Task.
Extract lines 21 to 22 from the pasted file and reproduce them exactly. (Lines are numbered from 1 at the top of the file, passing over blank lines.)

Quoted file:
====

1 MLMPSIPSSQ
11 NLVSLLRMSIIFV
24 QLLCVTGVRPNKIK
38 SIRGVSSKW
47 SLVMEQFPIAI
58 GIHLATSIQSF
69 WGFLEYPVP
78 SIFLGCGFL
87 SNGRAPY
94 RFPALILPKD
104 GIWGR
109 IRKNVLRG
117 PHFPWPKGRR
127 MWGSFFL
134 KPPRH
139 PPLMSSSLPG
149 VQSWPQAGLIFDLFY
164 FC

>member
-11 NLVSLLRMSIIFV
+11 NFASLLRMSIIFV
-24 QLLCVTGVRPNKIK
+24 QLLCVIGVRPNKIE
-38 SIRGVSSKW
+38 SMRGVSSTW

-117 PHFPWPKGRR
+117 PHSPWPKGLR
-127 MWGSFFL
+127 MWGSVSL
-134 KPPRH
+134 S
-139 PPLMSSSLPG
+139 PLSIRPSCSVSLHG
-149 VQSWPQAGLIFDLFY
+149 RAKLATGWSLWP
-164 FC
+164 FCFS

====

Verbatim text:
+11 NFASLLRMSIIFV
-24 QLLCVTGVRPNKIK